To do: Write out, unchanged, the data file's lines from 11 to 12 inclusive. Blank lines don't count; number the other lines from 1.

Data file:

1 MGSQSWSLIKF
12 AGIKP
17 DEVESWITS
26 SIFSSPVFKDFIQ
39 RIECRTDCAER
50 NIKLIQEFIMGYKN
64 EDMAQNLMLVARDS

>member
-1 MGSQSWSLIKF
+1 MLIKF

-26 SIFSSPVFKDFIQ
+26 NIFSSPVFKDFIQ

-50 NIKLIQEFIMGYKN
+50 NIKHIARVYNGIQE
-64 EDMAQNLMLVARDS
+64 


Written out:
-26 SIFSSPVFKDFIQ
+26 NIFSSPVFKDFIQ